JUDY WOODRUFF: The renewed concern over mass shootings in the United States and how to prevent them was highlighted today in events ranging from an anniversary appeal to a Colorado court hearing. The day began with solemn remembrance of an attack that left a lawmaker gravely wounded.
Bells tolled across Tucson, Arizona, this morning in ceremonies broadcast on local TV, the ringing two years to the day after a gunman opened fire at an outdoor political event for then Congresswoman Gabrielle Giffords. Six people were killed and Giffords was shot in the head. She later left Congress to focus on her recovery.
The gunman, Jared Lee Loughner, pleaded guilty and was sentenced to life in prison. Now, in the wake of the latest mass shooting in Newtown, Conn., Giffords and her husband, Mark Kelly, have opened a new campaign against gun violence.
They appeared today in an interview with Diane Sawyer of ABC News.
JUDY WOODRUFF: Kelly and Giffords also announced in USA Today that they're launching a political action committee, Americans for Responsible Solutions. They said they "will raise the funds necessary to balance the influence of the gun lobby and will line up squarely behind leaders who will stand up for what's right."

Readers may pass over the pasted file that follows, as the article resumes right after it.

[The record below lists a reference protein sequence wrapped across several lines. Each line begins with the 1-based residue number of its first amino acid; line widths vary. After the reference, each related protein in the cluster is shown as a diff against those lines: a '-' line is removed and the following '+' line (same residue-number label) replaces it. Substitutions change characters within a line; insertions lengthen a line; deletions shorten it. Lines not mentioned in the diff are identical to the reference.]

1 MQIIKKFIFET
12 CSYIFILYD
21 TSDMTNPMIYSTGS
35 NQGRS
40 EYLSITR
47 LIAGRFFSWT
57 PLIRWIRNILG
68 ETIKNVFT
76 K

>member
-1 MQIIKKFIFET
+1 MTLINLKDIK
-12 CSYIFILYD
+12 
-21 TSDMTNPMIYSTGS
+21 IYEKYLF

To date, the pair complained, Congress has done nothing at all, despite the string of mass killings. But since Newtown, President Obama has commissioned Vice President Biden and an administration task force to find a way forward. Biden is meeting this week with various groups, including a representative of the National Rifle Association.
Presidential spokesman Jay Carney:
JAY CARNEY, White House: The NRA has certainly been one of the groups -- one of the many groups invited. I would leave it to those groups themselves to decide whether to say whether to make any comment on their attendance in those meetings.
JUDY WOODRUFF: The Biden task force's proposals are due back to the president by the end of next week, and after that:
JAY CARNEY: The president will decide what he would like to pursue, what he believes is the right course of action, in addition to what he has already called on Congress to do, which is pass the assault weapons ban, pass legislation that would ban high-capacity magazines, pass a bill that would close loopholes in our background check system.